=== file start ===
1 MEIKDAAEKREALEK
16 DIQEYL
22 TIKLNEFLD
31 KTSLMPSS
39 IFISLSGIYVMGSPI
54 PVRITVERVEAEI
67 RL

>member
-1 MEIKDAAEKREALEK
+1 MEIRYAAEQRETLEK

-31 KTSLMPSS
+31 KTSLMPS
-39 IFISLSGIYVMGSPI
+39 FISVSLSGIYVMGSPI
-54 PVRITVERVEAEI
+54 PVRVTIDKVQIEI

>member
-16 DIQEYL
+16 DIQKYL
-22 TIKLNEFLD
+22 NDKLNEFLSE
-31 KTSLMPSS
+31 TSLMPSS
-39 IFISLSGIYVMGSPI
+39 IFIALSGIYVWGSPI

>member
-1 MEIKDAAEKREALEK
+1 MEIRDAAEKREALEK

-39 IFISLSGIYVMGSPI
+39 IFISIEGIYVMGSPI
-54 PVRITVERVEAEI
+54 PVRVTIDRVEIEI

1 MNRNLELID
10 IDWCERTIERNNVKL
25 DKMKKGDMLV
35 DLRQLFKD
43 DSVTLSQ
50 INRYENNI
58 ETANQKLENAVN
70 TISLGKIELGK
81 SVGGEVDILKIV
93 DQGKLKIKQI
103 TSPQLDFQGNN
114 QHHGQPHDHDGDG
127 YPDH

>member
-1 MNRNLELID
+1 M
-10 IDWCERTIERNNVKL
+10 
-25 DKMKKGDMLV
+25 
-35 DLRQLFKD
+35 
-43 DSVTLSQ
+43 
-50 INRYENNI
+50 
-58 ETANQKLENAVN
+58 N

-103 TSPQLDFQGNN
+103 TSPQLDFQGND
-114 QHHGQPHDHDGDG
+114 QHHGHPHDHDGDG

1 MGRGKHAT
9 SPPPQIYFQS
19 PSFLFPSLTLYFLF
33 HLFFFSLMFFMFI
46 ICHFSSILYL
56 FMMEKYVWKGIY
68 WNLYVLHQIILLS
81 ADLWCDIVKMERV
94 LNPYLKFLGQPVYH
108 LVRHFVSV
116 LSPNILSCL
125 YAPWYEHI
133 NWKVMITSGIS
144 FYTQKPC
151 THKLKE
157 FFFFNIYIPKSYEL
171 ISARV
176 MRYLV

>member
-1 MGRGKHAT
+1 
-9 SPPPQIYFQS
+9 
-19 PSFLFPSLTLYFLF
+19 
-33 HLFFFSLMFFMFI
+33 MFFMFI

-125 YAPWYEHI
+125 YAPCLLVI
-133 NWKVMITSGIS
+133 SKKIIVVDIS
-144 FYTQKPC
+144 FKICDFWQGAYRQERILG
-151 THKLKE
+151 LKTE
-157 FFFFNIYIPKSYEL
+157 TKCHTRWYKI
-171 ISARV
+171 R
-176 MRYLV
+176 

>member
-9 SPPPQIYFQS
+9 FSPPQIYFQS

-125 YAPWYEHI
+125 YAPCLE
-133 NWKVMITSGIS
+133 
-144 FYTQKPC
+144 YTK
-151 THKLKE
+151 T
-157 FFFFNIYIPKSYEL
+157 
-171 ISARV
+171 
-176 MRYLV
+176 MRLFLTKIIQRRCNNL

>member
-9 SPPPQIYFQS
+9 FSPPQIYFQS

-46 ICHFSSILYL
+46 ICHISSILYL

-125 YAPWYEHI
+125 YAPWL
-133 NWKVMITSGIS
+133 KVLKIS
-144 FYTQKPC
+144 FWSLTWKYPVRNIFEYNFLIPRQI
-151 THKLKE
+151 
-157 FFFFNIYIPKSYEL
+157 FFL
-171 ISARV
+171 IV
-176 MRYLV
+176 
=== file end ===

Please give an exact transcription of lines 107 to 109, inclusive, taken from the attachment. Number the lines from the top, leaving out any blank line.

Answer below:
-9 SPPPQIYFQS
+9 FSPPQIYFQS

-125 YAPWYEHI